If, though, the aim is to make the family as open as possible to least impede a self-determining individual will, then Huxley's system becomes intelligible.

That's why other radicals have proposed similar reforms to family life. Germaine Greer, for instance, suggested in 1971 in The Female Eunuch that children should be raised in a "rambling" family structure on communal farms, which the parents would visit "when circumstances permitted". Some parents might "live there for quite long periods, as long as we wanted to". Greer didn't think it necessary that her child should "know that I was his womb-mother".

Alexandra Kollontai, as a spokeswoman on family issues in Lenin's communist government in 1918 went even further in attempting to break down the "exclusive" nature of the traditional family. She wrote:

a woman should know that in the new state there will be no more room for such petty divisions as were formerly understood: "These are my own children, to them I owe all my maternal solicitude, all my affection; those are your children ... Henceforth the worker-mother ... will rise to a point where she no longer differentiates between yours and mine ... The narrow and exclusive affection of the mother for her own children must expand until it embraces all the children of the great proletarian family.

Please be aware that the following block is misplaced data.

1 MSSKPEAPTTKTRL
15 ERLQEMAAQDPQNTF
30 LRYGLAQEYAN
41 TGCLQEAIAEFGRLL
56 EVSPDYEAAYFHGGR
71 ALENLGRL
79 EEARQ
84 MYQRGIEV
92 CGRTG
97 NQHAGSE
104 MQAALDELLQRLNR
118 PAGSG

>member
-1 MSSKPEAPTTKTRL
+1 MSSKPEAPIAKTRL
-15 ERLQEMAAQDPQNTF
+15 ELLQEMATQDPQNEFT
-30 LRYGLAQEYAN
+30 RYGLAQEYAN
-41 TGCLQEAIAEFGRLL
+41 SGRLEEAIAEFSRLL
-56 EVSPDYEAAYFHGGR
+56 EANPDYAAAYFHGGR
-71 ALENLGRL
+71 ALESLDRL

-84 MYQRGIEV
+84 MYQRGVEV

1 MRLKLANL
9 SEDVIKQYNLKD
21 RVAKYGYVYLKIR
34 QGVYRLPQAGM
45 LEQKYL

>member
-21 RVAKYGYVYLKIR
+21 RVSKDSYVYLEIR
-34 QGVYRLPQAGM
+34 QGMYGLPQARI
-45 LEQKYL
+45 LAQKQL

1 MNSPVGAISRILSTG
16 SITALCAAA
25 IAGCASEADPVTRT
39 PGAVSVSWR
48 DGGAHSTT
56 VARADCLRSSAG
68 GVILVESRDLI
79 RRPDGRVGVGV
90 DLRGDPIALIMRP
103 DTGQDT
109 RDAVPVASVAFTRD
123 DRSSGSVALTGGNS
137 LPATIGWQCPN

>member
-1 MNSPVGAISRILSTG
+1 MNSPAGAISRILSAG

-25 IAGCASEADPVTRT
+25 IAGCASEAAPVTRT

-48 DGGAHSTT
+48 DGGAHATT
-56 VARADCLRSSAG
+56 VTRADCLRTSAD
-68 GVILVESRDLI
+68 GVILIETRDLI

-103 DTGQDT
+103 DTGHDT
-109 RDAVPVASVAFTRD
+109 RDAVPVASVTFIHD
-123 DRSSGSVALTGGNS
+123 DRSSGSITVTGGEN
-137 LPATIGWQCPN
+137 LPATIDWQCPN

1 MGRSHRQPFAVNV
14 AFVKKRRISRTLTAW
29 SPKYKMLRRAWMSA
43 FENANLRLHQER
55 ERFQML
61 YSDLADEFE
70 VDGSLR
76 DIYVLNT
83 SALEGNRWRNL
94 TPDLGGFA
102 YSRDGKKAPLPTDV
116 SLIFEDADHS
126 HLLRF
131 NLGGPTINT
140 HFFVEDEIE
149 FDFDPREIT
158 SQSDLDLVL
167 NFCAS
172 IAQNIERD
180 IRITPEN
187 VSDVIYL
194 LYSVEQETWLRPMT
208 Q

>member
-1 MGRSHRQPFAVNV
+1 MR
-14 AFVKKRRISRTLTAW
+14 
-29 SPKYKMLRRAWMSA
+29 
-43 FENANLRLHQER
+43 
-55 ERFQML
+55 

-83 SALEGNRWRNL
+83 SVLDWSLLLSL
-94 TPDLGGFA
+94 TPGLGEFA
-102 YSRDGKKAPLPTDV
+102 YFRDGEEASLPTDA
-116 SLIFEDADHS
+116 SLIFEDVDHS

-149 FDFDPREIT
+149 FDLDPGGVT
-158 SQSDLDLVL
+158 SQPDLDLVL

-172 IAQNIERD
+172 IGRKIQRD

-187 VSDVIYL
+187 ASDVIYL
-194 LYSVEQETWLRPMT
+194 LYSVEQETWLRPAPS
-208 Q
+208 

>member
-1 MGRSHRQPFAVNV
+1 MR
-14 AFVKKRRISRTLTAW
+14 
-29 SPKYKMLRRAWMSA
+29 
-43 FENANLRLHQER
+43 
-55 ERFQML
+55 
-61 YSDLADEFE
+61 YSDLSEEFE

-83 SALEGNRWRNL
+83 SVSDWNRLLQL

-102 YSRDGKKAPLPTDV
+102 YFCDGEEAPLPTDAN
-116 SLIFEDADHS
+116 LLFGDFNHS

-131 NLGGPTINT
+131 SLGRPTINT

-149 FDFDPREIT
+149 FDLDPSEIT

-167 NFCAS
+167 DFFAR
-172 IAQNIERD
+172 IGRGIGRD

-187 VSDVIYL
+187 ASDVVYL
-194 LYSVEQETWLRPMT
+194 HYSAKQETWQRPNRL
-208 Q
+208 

Mainstream society hasn't adopted such modernist utopian visions. There has, though, been a considerable effort to modify the family along liberal lines. The attempt to make the family less exclusive, predestined and involuntary can be seen in the advent of easy, no-fault divorce, in the enthusiasm for role reversal within marriage and in the insistence that there are many, equally legitimate forms of family life and that "family" can't really be defined and is whatever you make it.

Further reading: Whatever that may be


  1. I read Island, expecting a lot after Brave New World. But it really does read like a shopping list of every failed, sentimental, baby boomer ideal.

    Everything from a mixed race elite ruling Pala; children being encouraged to do drugs and have sex to “open their minds”; young boys being emasculated so they don’t become the next Hitler or Stalin; pacifism, even in the face of an enemy, as a virtue; condescending natives mocking western science and family structure; “well balanced” Freudian childbots and on and on.

    Beware the utopians.

  2. children should be raised in a "rambling" family structure on communal farms, which the parents would visit "when circumstances permitted". Some parents might "live there for quite long periods, as long as we wanted to". Greer didn't think it necessary that her child should "know that I was his womb-mother".

    In practise this would mean that no one would be ultimately responsible for any one child and thus the child would be drastically neglected. (The proof of this is to examine what happens when multiple adults are caring for kids in any given situation. Each adult says to the child, "I'm busy, go and tell Dad/Mum/Nan/Grandpa/ Aunty" etc). This would then apply to all the children. Great system.